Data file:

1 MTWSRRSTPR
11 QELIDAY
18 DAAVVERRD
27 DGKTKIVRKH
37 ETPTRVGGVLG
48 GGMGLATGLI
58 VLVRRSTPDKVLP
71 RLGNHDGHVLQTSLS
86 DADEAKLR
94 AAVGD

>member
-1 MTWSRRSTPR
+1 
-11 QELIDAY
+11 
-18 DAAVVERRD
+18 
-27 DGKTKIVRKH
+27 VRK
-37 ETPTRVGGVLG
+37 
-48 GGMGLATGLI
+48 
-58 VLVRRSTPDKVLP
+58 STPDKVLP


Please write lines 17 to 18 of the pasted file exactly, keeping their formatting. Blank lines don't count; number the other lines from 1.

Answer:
+18 
-27 DGKTKIVRKH